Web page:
A Day Of Compassion

Michelle suggested that we should dedicate a twenty-four hour period to compassion. We decided on a day, which coincided with World Smile Day, and we found that to be appropriate. Something I didn’t consider was that I would be jet-lagged from my trip to Utah, so by the time I woke up, half my day was gone! I extended my Day Of Compassion into the following day, just to ensure that I had the full experience.

Things I did to observe this occasion:

+ Smiled at people I passed
+ Did not eat meat
+ Set up an official recycling system in my bedroom
+ Small random acts of kindness, like holding doors open
+ Considered friends for job openings I knew of

I also allowed myself time to unpack, organize, and get re-acquainted to home life after my trip. I realized that the best way to be compassionate towards myself was to do this, because otherwise my anxiety levels would increase. It’s hard to help other people before you help yourself.

I also went through the Starbucks drive-thru with the intention of paying for the person behind me. Unfortunately, no one came behind me. The good news is that I had a really pleasant interaction with the barista. He was very nice and commented on the dinosaur that hangs from my rear view window. We had a conversation about the dino and I tipped him. I realized that even if what you set out to do doesn’t work, there’s always more opportunities for compassion.

An interesting coinciding event was that my mother kicked my brother out of the house, and he came to stay with us during this time. The story of my mother is one for another time, but suffice to say that this is not the first time she’s done something like this. I moved out when I was nineteen, unable to take it anymore, so I understand what he’s going through. The thing is, though, that my brother and I have never really been close, but when he came over I was kind to him. I actually had an entire conversation with him! We slightly bonded over our experiences with our mom, played with Bug, and were more than civil.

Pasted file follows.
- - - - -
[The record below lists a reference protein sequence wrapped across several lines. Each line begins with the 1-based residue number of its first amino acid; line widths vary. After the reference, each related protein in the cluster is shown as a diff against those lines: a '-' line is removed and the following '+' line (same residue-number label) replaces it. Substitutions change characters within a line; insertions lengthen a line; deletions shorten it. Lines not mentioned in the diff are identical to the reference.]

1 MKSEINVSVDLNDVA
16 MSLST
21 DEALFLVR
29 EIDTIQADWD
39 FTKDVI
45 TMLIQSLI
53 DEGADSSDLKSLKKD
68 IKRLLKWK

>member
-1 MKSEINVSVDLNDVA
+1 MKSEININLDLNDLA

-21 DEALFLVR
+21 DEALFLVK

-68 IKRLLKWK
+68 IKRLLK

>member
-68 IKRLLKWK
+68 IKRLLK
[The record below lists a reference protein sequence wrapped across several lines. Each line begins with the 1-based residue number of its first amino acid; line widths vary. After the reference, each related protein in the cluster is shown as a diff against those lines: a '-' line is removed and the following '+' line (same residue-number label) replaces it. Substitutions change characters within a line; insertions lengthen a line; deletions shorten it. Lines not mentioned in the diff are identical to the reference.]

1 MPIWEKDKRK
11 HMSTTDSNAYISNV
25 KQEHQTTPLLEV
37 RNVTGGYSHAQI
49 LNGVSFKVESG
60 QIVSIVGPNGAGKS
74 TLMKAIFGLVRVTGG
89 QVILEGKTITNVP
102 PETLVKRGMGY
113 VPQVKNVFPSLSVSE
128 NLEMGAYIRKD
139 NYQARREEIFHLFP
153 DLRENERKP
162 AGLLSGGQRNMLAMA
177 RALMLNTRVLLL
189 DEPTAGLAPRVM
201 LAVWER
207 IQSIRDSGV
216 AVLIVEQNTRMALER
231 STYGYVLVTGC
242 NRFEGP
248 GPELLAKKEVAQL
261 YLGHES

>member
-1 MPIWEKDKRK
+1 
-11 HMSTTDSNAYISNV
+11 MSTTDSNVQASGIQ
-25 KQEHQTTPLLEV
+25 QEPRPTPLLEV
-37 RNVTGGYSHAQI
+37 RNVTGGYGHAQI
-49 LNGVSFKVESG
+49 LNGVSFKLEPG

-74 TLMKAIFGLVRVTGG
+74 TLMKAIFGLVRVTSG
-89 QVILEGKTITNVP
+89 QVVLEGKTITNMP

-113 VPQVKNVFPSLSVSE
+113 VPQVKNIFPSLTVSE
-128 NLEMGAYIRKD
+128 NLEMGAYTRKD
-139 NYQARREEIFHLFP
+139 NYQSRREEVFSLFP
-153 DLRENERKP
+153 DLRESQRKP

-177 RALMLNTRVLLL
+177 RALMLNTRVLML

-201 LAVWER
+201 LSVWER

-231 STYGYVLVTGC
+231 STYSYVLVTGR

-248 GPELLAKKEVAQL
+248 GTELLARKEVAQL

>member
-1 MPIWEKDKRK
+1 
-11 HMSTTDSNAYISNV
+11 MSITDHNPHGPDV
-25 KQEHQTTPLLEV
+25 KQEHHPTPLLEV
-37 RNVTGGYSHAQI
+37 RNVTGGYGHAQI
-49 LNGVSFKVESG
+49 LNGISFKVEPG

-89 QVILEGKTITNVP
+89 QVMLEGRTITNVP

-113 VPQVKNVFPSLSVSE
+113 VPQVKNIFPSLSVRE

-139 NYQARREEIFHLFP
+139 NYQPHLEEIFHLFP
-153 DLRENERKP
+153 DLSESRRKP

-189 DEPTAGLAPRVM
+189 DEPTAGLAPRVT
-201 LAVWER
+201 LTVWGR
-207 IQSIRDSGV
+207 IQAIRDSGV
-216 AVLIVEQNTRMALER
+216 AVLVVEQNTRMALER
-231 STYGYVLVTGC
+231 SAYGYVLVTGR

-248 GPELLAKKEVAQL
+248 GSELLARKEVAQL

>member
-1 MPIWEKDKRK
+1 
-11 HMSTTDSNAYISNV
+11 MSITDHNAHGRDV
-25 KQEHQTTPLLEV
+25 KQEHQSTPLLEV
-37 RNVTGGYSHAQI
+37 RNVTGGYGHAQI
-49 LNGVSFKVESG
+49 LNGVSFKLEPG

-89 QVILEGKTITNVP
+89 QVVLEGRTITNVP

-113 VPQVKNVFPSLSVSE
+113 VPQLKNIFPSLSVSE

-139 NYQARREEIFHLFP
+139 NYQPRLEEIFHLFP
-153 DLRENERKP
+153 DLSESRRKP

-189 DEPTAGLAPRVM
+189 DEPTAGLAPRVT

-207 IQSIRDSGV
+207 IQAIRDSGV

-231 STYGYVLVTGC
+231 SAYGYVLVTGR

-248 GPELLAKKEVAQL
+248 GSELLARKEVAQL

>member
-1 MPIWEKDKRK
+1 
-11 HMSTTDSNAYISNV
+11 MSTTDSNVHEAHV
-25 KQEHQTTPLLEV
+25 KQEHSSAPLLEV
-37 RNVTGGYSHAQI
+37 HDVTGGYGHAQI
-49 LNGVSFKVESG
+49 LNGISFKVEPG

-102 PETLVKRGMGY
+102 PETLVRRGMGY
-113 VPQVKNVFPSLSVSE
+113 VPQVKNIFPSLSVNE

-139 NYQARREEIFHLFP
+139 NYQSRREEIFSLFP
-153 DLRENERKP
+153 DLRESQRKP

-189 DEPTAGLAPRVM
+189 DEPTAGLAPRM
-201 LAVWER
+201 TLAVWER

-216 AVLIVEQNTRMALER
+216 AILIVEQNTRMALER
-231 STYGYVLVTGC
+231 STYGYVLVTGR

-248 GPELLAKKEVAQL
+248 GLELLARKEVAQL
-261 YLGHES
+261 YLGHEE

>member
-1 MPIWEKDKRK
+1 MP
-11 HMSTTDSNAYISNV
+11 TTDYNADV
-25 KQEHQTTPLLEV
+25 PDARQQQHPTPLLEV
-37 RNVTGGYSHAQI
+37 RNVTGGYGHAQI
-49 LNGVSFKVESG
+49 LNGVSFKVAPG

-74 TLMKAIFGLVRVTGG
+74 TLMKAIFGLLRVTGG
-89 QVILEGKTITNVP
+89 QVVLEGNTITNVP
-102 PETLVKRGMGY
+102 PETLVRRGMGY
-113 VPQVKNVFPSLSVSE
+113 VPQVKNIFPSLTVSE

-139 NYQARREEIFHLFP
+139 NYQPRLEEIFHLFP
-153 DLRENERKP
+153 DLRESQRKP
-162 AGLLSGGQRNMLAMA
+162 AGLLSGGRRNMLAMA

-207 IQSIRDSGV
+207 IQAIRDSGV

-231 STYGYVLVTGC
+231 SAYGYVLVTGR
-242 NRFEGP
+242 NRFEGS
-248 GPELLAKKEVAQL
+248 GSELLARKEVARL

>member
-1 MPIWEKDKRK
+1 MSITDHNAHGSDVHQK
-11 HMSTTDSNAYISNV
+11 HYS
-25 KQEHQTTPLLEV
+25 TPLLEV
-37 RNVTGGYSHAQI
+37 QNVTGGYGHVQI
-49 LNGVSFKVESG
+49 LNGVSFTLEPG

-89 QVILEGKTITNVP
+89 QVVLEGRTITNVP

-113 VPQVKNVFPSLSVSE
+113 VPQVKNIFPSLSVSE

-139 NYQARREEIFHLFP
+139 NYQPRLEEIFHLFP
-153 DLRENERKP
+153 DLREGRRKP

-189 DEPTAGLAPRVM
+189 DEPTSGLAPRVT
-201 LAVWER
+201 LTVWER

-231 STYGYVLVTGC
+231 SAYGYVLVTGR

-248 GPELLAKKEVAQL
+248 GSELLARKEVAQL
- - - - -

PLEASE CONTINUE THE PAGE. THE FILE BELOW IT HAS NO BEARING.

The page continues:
I feel like that was a good challenge for me to experience on this day. Compassion is showing concern for others, and genuinely feeling sympathy for the suffering that they may be going through. I’m really one of the only people that can understand what my brother is going through, so it’s important for me to be there if he needs it. More than just feeling for another person, compassion also involves doing something about it. Feeling empathetic is one thing, but taking action is more important.

Another test of compassion happened at the thrift store. I was purchasing several of the exact same item, and they had the exact amount that I needed. When I went to purchase them, one was missing a price tag. The cashier refused to sell it to me. I was really upset because it was the last one, I needed it, and it would be incredibly easy to just hit the same button one more time. I thought, “It’s a thrift store, it’s not like there’s any real inventory. Everything is profit.” I tried to reason with her, but she wouldn’t budge. I made a sour face, and didn’t say “have a good day” with any real emotion.

Yes, it would have been easy for her to just sell me the item, but it is the company policy. Do I find that policy stupid? Of course. But she’s really just doing the job that’s been assigned to her. I shouldn’t have gotten so upset and I shouldn’t have acted in a way that would potentially make her feel bad. I realized it almost immediately, and texted Michelle about my “compassion fail” on my way home.

I think it’s good all these things happened, though. Making sure I send out Halloween mail, taking care of myself, and giving gifts are things that I have control of. I don’t have control of other people, and that was the biggest lesson for me in this. My brother moving in or a sales clerk not doing what I want are things I have no influence over, but I do need to work on how I react to them.

How would you celebrate a Day Of Compassion? Does that seem like a challenge you could take on? Read about Michelle’s experience.